3. Select a sector, define the problem, and choose customer profile

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A global crisis creates complex economic, financial, social, and political problems. It is impossible to come up with one solution to solve everything. So, it is crucial to focus on generating ideas towards a specific problem and targeted industry/customer. Select a sector/area based on personal interest, passion, and experience, and clearly define a problem to solve. Ask yourself the following questions “By serving which sector can I contribute most effectively?”, “What is the specific problem in that sector that I can solve?”, “Who are my target customers?”.

4. Understand the problem

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Defining the problem is not enough. One needs to understand the problem in detail from different perspectives (technology, customer, business, etc). It is essential to confirm the problem is real and it comes from an informed view, and not based on personal opinion. Research about the problem using different sources like technology blogs, research and journal papers, financial articles, statistical data, and economic columns.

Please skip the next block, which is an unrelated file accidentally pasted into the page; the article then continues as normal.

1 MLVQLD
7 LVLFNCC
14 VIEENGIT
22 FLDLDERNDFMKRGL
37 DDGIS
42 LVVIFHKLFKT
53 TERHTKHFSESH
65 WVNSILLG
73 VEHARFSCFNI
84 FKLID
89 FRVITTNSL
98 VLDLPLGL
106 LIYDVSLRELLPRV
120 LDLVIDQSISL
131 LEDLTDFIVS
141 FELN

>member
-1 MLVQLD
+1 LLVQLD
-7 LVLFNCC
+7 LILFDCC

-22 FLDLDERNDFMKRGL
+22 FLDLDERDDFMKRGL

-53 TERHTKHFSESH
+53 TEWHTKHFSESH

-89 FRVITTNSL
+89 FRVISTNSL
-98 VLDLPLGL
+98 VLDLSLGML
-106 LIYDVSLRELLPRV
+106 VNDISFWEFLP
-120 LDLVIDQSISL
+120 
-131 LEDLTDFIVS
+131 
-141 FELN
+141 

5. Wear bigger shoes

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To solve a complex problem and think about solutions that have a wider impact, slide into bigger shoes. Think at least one or two positions above and ask yourself “how would I approach this problem if I were a CEO of the company or a global leader?”. I also find this technique a good way to keep growing and learning in professional and personal life.

6. Let your ideas flow and sort them later

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When thinking about ideas, do not group them immediately. Let ideas flow as they come. Use a mind map software or, if you are like me, start scribbling thoughts on a paper. Do not worry about any format or structure. Keep recording ideas without judging them. Allow the mind to think freely and let it connect abstract ideas. Only after making an exhaustive list, start structuring or grouping ideas to observe any patterns.